The success of the campaign continued and under the leadership of pastor Monsignor Kenneth R. Knapp additional updates to the church were made including the addition of a spacious narthex for gatherings, a bride's room, a music room, a kitchen, a belfry and steeple tower, a new altar and lecterns, updated fixtures, decorations, statuary, baptistery, and sacristy. The original Christ the King Crucifix was returned to the main church and the statue of the Risen Christ placed above the main entrance. Bishop Gerald A. Gettlefinger dedicated the renovated church in a Blessing of the Altar and a Rededication Mass on January 25, 2007.
On All Saint’s Day November 1, 2008, Holy Spirit Church dedicated and blessed its shrine to Saint Michael. Developed by the pastor, Reverend Father Claude Burns, as a public place of prayer and contemplation, the shrine faces Lodge Avenue and adjoins the west end of the school. The shrine features a beautiful marble statue of Saint Michael that sits atop a base inscribed with the Prayer to Saint Michael. A black stone backdrop sits in a beautiful plaza framed by oak trees and nine magnolia trees, which symbolize the nine choirs of angels: Seraphim, Cherubim, Thrones, Dominions, Virtues, Powers, Archangels, Principalities, and Angels. Saint Michael has been especially honored and invoked as patron and protector by the Church from the time of the Apostles, as well as the protector of the Pope.
The Saint Michael Shrine dedication was a special day in the history of Holy Spirit Church. Bishop Gettlefinger dedicated and blessed the Shrine as well as service vehicles brought to the ceremony. Clergy, parishioners, civic leaders, members of the police department, paramedics, fire departments, the military, and the community attended the celebration. The Saint Michael Shrine is an open, visible sign of the Catholic faith and its work of fighting evil in the world.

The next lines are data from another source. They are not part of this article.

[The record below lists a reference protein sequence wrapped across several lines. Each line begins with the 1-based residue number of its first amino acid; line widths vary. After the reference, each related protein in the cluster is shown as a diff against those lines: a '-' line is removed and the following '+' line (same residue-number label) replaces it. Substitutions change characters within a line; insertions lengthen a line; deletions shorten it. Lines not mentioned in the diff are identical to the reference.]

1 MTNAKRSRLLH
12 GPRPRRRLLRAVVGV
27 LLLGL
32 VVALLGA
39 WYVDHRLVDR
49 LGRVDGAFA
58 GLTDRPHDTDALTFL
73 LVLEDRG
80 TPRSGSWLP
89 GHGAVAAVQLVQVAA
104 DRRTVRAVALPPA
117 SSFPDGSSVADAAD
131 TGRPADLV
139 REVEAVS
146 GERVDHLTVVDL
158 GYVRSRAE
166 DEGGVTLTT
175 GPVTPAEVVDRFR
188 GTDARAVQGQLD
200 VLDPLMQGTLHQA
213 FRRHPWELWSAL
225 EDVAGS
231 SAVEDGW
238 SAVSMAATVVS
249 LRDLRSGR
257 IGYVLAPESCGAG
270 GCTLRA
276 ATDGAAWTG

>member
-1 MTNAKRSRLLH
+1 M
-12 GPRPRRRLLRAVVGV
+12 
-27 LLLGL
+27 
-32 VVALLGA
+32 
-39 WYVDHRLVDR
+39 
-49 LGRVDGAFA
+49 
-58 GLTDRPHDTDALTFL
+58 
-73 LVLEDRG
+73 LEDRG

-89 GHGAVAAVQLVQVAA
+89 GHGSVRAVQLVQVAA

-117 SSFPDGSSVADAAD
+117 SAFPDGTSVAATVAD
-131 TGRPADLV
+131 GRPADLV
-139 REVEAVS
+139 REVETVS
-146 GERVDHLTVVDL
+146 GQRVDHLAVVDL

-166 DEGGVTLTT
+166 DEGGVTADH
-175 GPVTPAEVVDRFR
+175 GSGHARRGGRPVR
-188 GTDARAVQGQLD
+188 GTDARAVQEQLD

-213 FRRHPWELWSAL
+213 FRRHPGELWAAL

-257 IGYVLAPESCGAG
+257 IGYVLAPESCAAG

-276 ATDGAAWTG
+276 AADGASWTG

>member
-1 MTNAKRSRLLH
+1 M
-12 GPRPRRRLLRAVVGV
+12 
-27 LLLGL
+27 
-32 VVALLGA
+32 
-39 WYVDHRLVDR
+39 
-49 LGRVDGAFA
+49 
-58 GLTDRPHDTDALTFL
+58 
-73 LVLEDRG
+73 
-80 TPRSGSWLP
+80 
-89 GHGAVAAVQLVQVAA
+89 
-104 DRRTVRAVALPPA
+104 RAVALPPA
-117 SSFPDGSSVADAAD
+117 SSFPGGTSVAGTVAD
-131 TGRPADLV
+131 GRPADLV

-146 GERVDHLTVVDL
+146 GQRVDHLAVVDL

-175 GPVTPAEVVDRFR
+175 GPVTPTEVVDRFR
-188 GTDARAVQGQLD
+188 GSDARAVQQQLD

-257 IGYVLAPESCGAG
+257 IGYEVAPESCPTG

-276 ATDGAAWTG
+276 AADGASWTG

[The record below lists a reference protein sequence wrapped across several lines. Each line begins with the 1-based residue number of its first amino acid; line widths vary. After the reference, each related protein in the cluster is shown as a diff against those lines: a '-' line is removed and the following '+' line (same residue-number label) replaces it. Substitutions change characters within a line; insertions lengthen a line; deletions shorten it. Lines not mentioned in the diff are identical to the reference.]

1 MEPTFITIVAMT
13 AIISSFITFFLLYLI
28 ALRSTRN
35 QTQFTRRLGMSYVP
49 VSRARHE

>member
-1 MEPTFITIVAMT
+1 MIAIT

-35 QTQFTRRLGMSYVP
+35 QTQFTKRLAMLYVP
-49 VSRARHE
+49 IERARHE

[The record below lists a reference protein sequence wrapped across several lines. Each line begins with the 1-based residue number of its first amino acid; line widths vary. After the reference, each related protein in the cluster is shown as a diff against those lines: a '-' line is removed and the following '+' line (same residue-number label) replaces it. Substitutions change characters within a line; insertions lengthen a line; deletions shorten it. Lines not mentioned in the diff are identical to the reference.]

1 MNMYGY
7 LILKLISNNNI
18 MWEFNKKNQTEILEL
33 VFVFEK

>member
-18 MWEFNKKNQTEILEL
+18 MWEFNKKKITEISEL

In the fall of 2013 the process of creating a new parish began through the merger of Christ the King and Holy Spirit. Under leadership of Pastor Reverend Father Alex Zenthoefer and the Associate Pastor Reverend Father Christopher Droste, committees were established that addressed important aspects of parish life. Early in the process, recognizing the importance of discernment and prayer to the development of the new church, Father Alex authored a powerful prayer to be prayed at both parishes asking for the Lord’s guidance in the creation of a new faith community.
Through the support of the diocese and the cooperation of clergy, staffs, lay leaders, and the parishioners, the faith communities took ownership of the process as the plan to merge came together. A church-wide openness to the challenges the transition presented to both individuals and the communities ensued as the plan was implemented. Administrative, legal, and accounting issues were addressed in consultation between staff and parishioners. Regular and transparent communication between both parishes and within each community kept the plan moving forward steadily.
As a result of the committee work, on April 17, 2014, the new name was announced, the “Parish of the Annunciation of the Lord.” The merger was effectuated on July 1, 2014, although some details continue to be identified and addressed. The Holy Spirit and Christ the King campuses of Annunciation Parish retain their unique characters and identities, but the merged parish stands as one, poised to meet the needs of all the faithful and the larger community.